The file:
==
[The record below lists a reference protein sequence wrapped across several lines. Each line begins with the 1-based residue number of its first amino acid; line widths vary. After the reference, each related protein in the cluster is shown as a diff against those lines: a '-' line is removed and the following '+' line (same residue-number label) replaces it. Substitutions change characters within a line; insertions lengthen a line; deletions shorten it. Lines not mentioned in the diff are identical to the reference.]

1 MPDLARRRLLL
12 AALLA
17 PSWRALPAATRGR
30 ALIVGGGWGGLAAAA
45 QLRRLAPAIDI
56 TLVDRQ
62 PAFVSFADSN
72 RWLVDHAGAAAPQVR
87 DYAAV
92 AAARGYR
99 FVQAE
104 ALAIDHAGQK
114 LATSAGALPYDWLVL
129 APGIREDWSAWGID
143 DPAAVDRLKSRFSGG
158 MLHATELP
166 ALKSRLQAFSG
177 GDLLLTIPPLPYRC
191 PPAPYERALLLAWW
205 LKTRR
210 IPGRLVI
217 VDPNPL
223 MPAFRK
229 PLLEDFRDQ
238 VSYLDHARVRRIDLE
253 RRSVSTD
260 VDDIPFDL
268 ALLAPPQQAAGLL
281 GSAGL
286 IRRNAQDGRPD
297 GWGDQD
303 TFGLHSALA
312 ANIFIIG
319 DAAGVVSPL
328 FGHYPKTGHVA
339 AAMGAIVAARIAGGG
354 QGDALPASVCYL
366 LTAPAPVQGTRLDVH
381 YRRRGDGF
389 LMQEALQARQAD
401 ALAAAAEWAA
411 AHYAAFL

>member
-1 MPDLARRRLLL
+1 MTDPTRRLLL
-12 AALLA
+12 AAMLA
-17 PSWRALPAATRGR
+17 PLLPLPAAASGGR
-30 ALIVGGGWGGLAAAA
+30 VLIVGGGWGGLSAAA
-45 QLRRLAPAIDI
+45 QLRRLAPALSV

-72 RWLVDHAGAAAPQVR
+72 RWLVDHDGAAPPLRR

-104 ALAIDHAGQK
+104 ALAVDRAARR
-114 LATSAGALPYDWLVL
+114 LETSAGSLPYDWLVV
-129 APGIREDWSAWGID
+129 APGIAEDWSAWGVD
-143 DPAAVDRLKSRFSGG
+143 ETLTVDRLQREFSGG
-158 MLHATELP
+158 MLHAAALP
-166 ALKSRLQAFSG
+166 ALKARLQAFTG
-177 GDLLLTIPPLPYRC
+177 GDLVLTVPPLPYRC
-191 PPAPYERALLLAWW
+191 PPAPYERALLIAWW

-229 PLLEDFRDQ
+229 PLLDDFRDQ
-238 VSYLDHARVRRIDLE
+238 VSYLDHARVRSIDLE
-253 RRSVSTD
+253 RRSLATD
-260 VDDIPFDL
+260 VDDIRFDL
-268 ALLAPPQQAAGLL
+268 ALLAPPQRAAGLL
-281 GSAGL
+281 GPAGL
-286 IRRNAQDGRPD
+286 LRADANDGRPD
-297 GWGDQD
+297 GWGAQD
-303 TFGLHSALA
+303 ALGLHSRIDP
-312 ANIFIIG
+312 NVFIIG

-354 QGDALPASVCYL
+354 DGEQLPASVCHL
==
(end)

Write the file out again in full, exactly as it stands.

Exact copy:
[The record below lists a reference protein sequence wrapped across several lines. Each line begins with the 1-based residue number of its first amino acid; line widths vary. After the reference, each related protein in the cluster is shown as a diff against those lines: a '-' line is removed and the following '+' line (same residue-number label) replaces it. Substitutions change characters within a line; insertions lengthen a line; deletions shorten it. Lines not mentioned in the diff are identical to the reference.]

1 MPDLARRRLLL
12 AALLA
17 PSWRALPAATRGR
30 ALIVGGGWGGLAAAA
45 QLRRLAPAIDI
56 TLVDRQ
62 PAFVSFADSN
72 RWLVDHAGAAAPQVR
87 DYAAV
92 AAARGYR
99 FVQAE
104 ALAIDHAGQK
114 LATSAGALPYDWLVL
129 APGIREDWSAWGID
143 DPAAVDRLKSRFSGG
158 MLHATELP
166 ALKSRLQAFSG
177 GDLLLTIPPLPYRC
191 PPAPYERALLLAWW
205 LKTRR
210 IPGRLVI
217 VDPNPL
223 MPAFRK
229 PLLEDFRDQ
238 VSYLDHARVRRIDLE
253 RRSVSTD
260 VDDIPFDL
268 ALLAPPQQAAGLL
281 GSAGL
286 IRRNAQDGRPD
297 GWGDQD
303 TFGLHSALA
312 ANIFIIG
319 DAAGVVSPL
328 FGHYPKTGHVA
339 AAMGAIVAARIAGGG
354 QGDALPASVCYL
366 LTAPAPVQGTRLDVH
381 YRRRGDGF
389 LMQEALQARQAD
401 ALAAAAEWAA
411 AHYAAFL

>member
-1 MPDLARRRLLL
+1 MTDPTRRLLL
-12 AALLA
+12 AAMLA
-17 PSWRALPAATRGR
+17 PLLPLPAAASGGR
-30 ALIVGGGWGGLAAAA
+30 VLIVGGGWGGLSAAA
-45 QLRRLAPAIDI
+45 QLRRLAPALSV

-72 RWLVDHAGAAAPQVR
+72 RWLVDHDGAAPPLRR

-104 ALAIDHAGQK
+104 ALAVDRAARR
-114 LATSAGALPYDWLVL
+114 LETSAGSLPYDWLVV
-129 APGIREDWSAWGID
+129 APGIAEDWSAWGVD
-143 DPAAVDRLKSRFSGG
+143 ETLTVDRLQREFSGG
-158 MLHATELP
+158 MLHAAALP
-166 ALKSRLQAFSG
+166 ALKARLQAFTG
-177 GDLLLTIPPLPYRC
+177 GDLVLTVPPLPYRC
-191 PPAPYERALLLAWW
+191 PPAPYERALLIAWW

-229 PLLEDFRDQ
+229 PLLDDFRDQ
-238 VSYLDHARVRRIDLE
+238 VSYLDHARVRSIDLE
-253 RRSVSTD
+253 RRSLATD
-260 VDDIPFDL
+260 VDDIRFDL
-268 ALLAPPQQAAGLL
+268 ALLAPPQRAAGLL
-281 GSAGL
+281 GPAGL
-286 IRRNAQDGRPD
+286 LRADANDGRPD
-297 GWGDQD
+297 GWGAQD
-303 TFGLHSALA
+303 ALGLHSRIDP
-312 ANIFIIG
+312 NVFIIG

-354 QGDALPASVCYL
+354 DGEQLPASVCHL